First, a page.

Motion tracking technology has gained interest in- and outside of the games industry. These projects showcase the possibilities of motion tracking cameras.
We don’t only give life to interesting ideas, we also tackle specific challenges with technical proofs of concept. What that means, and what that might look like, you find out here.
At PreviewLabs we’re always exploring new technologies to prototype for our clients. Wouter Standaert, an engineering student at the University of Ghent, joined us for his internship to experiment with artificial intelligence and new uses of augmented reality.
The story behind one of our HoloLens prototypes. This one was created for sales people to help explore possible use cases of augmented reality or ‘mixed reality’.
We just released Buggy Blasters, a game prototype to be played in augmented reality using the Microsoft HoloLens – making it the first multiplayer game for HoloLens on the Microsoft Store…
In this video post, Bernard tells the story of how we ended up creating the first multiplayer game (prototype) on the Windows Store for HoloLens: Buggy Blasters.
Cronos Groep gave us carte blanche to create an interesting case for the Microsoft HoloLens, and the result, Buggy Blasters, the first online multiplayer HoloLens game prototype is finally available for download now!
Martin Vogl, intern at PreviewLabs, details on his experiments with indoor location tracking, employing marker-based augmented reality.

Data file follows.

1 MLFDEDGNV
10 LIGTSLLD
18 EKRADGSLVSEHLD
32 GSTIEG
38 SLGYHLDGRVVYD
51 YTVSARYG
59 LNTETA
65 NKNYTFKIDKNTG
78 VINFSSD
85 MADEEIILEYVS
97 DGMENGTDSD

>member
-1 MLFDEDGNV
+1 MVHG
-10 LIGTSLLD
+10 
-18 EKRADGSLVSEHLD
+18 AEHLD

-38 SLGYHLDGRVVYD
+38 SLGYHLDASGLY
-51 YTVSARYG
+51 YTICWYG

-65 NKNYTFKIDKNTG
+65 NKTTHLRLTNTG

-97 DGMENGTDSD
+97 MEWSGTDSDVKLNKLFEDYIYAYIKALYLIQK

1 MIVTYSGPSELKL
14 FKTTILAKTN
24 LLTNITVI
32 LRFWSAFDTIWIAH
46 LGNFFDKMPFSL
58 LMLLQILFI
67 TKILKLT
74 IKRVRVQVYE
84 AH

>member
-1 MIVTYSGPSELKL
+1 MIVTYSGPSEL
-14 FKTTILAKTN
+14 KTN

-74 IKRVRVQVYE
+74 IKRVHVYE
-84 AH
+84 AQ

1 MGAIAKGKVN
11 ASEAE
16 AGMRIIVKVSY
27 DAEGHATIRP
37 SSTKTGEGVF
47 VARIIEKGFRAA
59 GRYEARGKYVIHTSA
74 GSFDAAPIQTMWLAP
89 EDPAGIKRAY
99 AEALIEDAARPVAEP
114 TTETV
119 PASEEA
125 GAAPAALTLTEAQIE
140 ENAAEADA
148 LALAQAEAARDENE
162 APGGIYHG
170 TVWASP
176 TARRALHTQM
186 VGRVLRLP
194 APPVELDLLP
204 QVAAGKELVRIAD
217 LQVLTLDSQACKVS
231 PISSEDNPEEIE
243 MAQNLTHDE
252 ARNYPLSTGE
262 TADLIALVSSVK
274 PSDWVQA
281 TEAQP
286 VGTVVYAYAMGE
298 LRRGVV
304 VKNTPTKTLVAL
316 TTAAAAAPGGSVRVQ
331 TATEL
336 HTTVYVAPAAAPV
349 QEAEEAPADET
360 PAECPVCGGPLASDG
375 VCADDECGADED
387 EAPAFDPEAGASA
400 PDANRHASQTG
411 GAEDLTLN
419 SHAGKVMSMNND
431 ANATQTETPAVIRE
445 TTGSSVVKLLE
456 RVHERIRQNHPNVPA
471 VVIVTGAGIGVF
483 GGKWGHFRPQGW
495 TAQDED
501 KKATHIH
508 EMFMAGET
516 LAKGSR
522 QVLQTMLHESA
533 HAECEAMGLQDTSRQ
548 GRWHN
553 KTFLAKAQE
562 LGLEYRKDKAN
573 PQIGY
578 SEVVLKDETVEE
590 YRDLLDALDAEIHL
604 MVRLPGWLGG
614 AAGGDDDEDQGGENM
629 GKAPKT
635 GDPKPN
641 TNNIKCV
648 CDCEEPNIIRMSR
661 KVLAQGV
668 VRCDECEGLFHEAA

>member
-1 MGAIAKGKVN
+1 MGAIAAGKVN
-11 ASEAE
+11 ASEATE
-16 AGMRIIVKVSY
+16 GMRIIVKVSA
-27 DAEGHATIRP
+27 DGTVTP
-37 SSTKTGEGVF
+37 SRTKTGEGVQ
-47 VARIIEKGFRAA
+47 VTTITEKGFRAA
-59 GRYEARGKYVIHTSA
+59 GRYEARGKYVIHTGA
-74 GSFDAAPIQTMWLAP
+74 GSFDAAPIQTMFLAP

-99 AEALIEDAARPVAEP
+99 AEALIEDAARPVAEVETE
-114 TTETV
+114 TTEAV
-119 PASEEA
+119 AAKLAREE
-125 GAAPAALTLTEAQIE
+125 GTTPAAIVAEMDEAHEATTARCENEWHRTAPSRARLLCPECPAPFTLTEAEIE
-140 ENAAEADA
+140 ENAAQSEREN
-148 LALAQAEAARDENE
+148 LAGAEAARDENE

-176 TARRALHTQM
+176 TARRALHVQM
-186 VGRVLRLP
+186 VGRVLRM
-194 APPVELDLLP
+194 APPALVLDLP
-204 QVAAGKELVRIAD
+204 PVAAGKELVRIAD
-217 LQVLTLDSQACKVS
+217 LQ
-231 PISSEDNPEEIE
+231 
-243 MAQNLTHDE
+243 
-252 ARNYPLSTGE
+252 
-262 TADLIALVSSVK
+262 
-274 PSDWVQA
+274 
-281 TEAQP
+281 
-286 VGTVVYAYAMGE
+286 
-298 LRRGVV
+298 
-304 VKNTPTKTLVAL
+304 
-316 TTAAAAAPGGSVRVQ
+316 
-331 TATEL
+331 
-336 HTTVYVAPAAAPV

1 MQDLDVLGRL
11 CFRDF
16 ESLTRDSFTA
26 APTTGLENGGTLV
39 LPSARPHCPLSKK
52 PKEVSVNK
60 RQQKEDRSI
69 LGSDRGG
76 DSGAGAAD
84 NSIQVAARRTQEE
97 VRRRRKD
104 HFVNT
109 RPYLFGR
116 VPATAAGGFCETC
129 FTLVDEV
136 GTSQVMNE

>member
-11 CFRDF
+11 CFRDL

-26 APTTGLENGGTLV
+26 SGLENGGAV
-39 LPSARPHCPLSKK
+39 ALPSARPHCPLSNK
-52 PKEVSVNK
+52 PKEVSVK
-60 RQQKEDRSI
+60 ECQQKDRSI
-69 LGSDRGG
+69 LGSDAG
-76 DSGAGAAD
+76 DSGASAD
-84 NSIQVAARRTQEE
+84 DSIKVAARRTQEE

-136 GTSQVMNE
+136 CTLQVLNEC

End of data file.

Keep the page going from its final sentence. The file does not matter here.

Researchers of Yale University have recently published their results of a study about anxiety and we’re very happy to announce they reached a potentially groundbreaking conclusion using a motion controlled game prototype developed by PreviewLabs.
Make no mistake about it: surgery isn’t as straightforward as those television series make it out to be. To support the training of aspiring surgeons who operate using robotic equipment, we were asked to develop a prototype to accurately simulate surgery. Here’s how we dealt with this unique challenge.
We tried to figure out if it’s possible to reconstruct a smartphone’s three-dimensional path using only accelerometer and gyroscope data. This could be used for instance to draw a race track in a room by walking around, while waving your phone as a brush to draw the track.
It’s impossible to estimate how useful a certain technology will be to us without first exploring the technological boundaries. We spent the last few weeks stretching augmented reality to its limit in order to assess the possibilities the tech offers. Here’s some things we found out.
What to do when you want to play a quick game of darts but there’s no dartboard in sight? You whip out your smartphone and use the digital dartboard prototype that’s brought to you by the combined power of PreviewLabs and augmented reality of course. Video inside!
A recent trend in game development is augmented reality. In AR games, the real world is blended with a virtual world. This certainly is something that sounds very cool and triggers imagination. However, until now there hasn’t been a breakthrough, as the first mainstream AR game still needs to be developed.